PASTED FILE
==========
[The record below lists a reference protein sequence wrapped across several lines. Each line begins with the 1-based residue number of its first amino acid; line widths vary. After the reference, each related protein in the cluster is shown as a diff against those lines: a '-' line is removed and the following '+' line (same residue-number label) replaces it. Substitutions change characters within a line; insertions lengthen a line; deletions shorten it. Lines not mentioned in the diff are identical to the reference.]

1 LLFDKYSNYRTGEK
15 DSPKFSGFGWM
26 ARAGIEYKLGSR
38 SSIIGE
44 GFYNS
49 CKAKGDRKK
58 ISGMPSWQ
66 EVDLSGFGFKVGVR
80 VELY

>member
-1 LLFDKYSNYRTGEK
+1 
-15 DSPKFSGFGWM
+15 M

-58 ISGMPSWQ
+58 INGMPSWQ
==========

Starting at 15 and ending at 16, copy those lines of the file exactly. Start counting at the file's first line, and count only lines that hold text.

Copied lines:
+15 M

-58 ISGMPSWQ